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Dropbox is is once again expanding its edge network to boost file access speeds. The cloud storage vendor said it plans to launch six new points-of-presence across North America and Europe to improve performance and reliability for users globally.
Over the next several months, Dropbox will turn on points-of-presence in Atlanta, Denver, Berlin, and Toronto, followed by Stockholm and Oslo in the second half of the year.
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By the end of 2018, Dropbox expects to have an infrastructure footprint that spans 29 facilities in 12 countries on four continents including North America, Europe, Asia, and Australia.
For enterprises with less advanced networking protocols, Dropbox also plans to expand its global private network by joining the Equinix Cloud Exchange fabric.
The effort is another step in Dropbox's Magic Pocket project, which refers to the company's exabyte-scale infrastructure that it's building to improve performance and increase reliability for Dropbox Business users. According to Dropbox, Magic Pocket is designed to push the boundaries of the company's platform, including a shift in focus to content-based collaboration, while still representing its core file storage roots.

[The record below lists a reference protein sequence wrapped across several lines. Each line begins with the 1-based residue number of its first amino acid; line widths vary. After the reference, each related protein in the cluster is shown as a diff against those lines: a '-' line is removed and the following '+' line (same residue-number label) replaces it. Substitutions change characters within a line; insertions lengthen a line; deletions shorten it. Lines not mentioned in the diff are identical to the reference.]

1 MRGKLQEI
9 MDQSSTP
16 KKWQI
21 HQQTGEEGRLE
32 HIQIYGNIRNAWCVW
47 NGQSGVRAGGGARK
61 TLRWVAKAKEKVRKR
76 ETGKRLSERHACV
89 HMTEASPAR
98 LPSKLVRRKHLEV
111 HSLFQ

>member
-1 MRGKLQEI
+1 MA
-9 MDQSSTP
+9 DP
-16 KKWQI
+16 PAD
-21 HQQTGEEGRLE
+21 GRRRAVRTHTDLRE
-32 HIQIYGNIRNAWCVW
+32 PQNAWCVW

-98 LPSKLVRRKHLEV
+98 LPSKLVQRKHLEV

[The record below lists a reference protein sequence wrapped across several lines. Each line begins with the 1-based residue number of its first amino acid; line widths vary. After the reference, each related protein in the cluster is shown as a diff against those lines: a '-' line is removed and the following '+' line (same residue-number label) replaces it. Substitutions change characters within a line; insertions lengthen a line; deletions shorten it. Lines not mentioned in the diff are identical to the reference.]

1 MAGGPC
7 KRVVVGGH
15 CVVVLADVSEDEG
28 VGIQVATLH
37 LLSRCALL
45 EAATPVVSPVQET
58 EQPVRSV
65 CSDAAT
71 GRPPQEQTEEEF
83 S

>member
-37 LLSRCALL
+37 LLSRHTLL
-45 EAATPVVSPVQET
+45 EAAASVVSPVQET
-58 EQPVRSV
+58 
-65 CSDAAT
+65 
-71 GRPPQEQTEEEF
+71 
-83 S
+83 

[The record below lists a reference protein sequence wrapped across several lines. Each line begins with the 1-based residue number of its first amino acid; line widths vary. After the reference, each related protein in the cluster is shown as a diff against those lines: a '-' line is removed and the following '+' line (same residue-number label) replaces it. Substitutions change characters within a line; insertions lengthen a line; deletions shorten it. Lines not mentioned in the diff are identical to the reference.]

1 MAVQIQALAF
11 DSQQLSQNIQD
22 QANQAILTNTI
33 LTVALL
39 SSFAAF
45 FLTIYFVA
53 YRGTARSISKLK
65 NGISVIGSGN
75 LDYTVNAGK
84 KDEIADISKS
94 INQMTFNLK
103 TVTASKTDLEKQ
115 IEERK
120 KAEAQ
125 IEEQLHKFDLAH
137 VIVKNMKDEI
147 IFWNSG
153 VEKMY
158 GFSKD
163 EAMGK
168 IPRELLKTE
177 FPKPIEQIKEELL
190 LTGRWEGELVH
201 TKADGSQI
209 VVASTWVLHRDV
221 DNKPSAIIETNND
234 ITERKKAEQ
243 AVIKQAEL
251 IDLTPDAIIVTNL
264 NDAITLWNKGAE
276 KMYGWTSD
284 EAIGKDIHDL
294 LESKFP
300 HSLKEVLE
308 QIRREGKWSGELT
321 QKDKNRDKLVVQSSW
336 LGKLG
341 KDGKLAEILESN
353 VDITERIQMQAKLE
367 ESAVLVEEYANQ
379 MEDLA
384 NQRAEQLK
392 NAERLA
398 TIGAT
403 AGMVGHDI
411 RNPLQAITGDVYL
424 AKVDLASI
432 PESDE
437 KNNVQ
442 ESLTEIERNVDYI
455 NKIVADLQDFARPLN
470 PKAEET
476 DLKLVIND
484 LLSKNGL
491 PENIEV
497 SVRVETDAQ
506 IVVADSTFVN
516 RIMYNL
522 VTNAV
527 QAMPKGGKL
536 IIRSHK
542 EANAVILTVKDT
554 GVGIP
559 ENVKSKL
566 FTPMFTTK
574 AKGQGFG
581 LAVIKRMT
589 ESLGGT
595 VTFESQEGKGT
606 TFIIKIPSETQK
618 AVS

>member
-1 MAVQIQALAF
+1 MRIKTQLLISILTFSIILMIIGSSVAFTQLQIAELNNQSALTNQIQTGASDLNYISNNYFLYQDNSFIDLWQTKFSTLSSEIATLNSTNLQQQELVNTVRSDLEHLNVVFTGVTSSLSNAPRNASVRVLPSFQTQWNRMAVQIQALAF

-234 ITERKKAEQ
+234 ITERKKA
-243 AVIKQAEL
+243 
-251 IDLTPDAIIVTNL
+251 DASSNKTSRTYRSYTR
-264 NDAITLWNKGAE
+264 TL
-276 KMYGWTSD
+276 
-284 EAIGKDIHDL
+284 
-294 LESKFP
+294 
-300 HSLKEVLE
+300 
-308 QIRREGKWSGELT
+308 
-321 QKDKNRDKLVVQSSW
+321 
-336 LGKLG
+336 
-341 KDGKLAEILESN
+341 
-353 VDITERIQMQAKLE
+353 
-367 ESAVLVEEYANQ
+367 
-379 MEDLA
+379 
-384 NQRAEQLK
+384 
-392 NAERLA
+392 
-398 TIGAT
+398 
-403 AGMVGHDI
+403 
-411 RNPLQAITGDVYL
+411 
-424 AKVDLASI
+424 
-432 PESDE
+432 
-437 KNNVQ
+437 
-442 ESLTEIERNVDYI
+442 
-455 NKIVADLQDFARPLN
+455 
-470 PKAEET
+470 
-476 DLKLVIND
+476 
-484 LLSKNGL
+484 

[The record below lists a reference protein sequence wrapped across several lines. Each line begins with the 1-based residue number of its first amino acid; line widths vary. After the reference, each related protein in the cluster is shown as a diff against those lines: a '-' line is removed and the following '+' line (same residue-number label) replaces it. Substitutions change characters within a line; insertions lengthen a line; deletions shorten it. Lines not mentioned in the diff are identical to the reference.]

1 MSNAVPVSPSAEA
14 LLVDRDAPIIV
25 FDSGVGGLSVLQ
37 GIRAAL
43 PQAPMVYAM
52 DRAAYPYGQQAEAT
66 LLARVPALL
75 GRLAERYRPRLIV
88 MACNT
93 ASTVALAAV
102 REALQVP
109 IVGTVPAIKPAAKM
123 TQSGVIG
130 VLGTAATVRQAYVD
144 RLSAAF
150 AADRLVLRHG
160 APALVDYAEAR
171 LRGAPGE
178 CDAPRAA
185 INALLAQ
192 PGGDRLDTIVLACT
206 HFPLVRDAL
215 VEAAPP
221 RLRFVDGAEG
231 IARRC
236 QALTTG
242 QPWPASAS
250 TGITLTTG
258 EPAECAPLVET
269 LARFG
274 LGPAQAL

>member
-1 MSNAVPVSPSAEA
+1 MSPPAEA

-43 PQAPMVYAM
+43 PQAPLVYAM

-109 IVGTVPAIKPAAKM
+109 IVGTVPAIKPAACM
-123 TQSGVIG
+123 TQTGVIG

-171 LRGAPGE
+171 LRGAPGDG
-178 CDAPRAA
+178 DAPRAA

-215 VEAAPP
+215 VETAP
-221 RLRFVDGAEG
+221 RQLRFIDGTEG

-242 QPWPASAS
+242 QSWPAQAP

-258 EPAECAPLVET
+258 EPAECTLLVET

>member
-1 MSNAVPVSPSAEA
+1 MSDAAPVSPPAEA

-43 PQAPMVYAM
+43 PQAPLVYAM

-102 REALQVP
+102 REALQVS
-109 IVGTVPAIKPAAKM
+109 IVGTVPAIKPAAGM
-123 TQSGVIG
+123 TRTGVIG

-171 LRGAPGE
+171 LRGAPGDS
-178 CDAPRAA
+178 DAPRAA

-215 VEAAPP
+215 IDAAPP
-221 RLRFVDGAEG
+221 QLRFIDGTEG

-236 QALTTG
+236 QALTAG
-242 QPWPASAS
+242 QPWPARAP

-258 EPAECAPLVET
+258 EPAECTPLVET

"By rolling out network infrastructure across the globe over the last two years, we've improved performance and reliability for all of our users by allowing them to get more direct access to our data centers," said Akhil Gupta, VP of infrastructure at Dropbox. "The enhancements that we're announcing today will extend these benefits to even more users around the world."
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Dropbox said it will develop a series of cross-platform integrations that connect G-Suite's cloud tools with the Dropbox collaboration platform.
In its IPO filing, Dropbox said it earned $1.1 billion in revenue last year.